As women poured into the labor force in the 1960s armed with new workplace rights protections, Sears guarded these inequalities through sexist policies that are now widespread: novel justifications for unequal pay, denial of benefits, forced part-time work, inflexible scheduling, and aggressive union-busting.
In merchandising, Sears set up gendered categories for the same work, with men titled “assistant buyers” and women “buyer’s assistants.” Assistant buyers got a decent salary, a flexible schedule, and benefits such as paid sick days; buyer’s assistants earned an hourly wage, clocked in and out with timecards, and received no benefits. In sales, men hawked high-commission items such as tires and appliances, while women staffed the candy and button counters.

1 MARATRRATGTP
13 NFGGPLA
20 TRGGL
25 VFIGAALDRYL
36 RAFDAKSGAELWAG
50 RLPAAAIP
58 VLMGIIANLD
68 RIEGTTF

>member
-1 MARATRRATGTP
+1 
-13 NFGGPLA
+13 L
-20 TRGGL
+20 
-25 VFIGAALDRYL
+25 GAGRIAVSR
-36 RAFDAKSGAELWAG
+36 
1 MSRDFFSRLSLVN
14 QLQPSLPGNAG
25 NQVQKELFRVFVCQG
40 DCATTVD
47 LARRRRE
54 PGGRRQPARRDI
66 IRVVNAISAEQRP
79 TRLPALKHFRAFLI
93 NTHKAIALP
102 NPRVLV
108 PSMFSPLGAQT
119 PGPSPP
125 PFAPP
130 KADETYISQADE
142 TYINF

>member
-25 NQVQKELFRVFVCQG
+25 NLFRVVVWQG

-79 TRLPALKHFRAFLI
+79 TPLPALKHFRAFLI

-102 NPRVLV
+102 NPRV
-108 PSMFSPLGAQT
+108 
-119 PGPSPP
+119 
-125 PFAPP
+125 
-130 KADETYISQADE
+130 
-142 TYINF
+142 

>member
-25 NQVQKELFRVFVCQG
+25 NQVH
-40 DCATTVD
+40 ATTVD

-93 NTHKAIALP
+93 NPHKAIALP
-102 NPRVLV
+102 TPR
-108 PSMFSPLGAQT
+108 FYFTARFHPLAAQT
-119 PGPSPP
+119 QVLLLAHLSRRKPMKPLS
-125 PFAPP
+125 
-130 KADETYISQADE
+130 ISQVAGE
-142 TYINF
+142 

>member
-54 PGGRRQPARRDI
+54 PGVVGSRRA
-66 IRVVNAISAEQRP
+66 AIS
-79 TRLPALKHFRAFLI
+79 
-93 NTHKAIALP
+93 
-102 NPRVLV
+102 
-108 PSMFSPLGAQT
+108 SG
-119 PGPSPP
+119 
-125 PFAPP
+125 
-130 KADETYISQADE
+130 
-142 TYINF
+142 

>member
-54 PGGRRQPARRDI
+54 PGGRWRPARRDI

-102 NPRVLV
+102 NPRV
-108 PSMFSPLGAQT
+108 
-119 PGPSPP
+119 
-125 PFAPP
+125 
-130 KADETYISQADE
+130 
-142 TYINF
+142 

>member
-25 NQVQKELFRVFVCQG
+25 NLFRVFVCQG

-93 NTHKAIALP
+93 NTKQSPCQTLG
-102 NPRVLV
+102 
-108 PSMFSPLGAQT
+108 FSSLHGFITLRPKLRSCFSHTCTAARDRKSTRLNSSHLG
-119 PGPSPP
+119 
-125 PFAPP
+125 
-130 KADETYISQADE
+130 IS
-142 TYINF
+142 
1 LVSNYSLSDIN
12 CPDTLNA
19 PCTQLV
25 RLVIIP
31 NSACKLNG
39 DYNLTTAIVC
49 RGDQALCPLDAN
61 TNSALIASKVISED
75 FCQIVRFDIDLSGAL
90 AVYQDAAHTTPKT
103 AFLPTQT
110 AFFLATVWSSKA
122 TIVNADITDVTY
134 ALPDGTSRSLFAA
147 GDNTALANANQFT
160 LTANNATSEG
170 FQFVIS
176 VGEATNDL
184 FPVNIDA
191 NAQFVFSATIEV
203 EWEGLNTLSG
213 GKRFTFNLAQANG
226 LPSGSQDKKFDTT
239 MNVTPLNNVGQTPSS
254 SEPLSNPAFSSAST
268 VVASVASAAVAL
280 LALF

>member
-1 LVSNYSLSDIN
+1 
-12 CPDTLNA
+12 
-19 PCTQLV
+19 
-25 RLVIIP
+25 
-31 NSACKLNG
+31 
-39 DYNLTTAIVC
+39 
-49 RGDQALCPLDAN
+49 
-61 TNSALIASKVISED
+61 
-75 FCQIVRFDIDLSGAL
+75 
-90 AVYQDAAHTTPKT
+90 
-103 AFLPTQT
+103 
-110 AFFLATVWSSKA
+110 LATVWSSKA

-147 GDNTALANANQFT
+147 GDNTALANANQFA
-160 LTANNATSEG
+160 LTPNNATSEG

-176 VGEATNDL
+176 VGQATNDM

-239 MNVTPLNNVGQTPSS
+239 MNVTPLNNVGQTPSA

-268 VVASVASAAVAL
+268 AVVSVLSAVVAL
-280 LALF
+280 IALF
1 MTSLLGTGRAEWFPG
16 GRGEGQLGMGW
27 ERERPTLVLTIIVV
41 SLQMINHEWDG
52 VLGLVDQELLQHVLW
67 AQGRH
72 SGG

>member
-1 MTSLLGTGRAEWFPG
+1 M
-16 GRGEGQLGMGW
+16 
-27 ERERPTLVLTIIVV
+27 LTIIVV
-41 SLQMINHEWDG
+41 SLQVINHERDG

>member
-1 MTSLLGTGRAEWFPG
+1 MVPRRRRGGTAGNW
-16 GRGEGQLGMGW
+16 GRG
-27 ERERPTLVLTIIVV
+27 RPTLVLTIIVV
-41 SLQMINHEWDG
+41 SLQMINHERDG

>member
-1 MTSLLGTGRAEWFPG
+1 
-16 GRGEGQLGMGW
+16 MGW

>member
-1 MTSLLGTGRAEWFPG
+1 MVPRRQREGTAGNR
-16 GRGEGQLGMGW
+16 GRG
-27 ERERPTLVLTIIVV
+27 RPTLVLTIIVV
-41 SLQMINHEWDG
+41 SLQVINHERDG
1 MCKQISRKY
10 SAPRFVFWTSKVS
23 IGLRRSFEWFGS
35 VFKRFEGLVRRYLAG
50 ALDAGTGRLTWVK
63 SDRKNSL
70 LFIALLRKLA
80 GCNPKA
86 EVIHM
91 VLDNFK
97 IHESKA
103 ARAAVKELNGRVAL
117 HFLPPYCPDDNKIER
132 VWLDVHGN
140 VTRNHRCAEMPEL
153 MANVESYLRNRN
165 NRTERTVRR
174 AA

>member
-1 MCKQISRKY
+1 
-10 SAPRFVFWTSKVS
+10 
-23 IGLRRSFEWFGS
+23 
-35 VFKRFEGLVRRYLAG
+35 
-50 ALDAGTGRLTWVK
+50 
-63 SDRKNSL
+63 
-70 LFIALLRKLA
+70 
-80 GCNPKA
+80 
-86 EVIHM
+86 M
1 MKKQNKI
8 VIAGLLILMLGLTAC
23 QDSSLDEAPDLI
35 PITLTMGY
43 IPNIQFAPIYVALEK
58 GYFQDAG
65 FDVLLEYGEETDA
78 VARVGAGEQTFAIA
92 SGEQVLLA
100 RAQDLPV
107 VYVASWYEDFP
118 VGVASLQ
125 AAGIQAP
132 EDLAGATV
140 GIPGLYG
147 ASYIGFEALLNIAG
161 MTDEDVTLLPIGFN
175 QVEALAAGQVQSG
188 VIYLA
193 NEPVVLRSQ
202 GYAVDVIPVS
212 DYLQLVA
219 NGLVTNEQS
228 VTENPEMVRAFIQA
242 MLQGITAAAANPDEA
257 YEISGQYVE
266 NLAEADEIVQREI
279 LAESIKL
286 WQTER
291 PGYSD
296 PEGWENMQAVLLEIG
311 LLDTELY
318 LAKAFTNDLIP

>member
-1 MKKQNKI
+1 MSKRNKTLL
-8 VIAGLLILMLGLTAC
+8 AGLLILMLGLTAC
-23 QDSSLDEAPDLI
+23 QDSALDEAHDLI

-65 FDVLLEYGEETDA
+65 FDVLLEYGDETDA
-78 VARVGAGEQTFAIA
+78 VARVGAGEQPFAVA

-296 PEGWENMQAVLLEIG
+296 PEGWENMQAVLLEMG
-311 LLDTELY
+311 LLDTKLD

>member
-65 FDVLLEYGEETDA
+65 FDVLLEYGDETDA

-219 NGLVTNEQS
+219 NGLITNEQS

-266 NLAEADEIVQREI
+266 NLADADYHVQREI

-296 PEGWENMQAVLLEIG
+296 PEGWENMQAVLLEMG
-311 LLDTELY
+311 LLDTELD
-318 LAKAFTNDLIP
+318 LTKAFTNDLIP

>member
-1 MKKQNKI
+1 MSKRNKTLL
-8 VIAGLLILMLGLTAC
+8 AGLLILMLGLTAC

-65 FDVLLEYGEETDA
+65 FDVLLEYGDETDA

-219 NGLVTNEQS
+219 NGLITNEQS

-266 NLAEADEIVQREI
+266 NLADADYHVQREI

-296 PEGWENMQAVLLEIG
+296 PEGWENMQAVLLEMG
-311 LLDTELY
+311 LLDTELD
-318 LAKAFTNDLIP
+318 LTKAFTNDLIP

Sears men worked to keep women out of “their” jobs. Despite her business degree, Judy Krusinger was a buyer’s assistant in the furniture department in Sears’ downtown Chicago headquarters. In 1974, she testified to the U.S. Commission on Civil Rights, which was holding hearings on women and poverty, that she and the other women realized that “this is as high as we are going to go, and everyone is very frustrated.” Toby Atherton told the commission that the men in her downtown Chicago sportswear department joked that “the women are the ones that are really doing the work”; indeed, she got used to training men who leapfrogged her into better jobs.